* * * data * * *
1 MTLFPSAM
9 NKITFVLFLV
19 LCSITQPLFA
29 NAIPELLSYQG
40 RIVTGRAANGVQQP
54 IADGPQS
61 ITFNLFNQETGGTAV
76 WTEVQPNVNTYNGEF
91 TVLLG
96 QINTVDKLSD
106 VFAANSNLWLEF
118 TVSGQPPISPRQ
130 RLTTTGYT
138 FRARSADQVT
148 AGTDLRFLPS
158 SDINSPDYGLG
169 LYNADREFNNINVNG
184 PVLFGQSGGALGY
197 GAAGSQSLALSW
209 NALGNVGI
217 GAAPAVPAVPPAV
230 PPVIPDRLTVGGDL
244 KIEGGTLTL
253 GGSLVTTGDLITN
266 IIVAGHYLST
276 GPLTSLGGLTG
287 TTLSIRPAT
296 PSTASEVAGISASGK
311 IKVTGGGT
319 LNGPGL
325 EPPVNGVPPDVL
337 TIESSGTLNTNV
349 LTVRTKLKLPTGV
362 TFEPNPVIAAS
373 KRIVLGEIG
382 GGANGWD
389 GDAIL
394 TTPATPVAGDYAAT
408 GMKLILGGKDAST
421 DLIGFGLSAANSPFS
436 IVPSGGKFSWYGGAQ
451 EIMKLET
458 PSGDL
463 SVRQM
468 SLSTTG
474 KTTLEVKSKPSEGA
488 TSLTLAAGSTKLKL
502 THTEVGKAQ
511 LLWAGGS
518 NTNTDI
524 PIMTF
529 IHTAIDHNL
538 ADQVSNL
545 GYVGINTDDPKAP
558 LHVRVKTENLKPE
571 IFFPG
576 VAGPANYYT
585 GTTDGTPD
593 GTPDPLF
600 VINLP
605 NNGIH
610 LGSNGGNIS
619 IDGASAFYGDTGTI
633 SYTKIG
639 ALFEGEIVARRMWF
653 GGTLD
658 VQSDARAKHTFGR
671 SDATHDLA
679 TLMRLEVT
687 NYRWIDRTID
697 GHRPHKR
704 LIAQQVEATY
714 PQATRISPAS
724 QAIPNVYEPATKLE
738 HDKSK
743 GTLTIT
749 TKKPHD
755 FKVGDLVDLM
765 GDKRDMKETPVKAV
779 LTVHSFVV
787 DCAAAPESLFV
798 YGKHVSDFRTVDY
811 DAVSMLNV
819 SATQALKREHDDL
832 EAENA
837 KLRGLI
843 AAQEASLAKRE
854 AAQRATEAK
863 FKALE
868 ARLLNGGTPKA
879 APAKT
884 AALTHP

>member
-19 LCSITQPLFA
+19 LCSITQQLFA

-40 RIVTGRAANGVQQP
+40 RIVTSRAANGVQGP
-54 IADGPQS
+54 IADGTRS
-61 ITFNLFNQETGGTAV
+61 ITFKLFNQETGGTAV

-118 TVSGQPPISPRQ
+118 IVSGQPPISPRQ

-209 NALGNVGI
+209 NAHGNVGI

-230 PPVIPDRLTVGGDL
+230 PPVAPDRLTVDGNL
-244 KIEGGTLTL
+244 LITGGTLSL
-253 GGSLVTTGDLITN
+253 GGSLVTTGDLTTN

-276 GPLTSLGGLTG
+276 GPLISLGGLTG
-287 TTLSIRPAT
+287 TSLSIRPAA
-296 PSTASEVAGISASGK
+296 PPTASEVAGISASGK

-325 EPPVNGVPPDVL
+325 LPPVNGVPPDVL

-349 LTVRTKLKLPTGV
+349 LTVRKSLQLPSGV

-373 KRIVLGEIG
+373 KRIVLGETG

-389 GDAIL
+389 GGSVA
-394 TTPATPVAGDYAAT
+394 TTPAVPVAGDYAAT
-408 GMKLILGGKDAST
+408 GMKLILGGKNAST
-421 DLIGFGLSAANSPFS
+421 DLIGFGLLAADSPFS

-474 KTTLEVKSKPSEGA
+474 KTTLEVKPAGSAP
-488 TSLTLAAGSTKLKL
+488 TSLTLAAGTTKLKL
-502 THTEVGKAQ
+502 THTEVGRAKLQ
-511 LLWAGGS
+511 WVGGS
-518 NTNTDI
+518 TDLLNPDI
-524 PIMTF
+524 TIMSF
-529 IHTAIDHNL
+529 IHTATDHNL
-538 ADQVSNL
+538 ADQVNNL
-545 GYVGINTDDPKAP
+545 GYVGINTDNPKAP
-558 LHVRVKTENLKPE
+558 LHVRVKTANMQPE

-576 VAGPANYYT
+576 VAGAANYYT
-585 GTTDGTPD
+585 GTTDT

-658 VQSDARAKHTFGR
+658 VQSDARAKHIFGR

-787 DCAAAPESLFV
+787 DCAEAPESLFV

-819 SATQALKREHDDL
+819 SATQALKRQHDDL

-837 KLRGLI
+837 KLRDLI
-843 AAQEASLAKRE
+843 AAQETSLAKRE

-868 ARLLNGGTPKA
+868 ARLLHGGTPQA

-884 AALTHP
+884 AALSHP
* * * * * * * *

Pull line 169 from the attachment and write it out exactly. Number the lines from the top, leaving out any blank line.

+884 AALSHP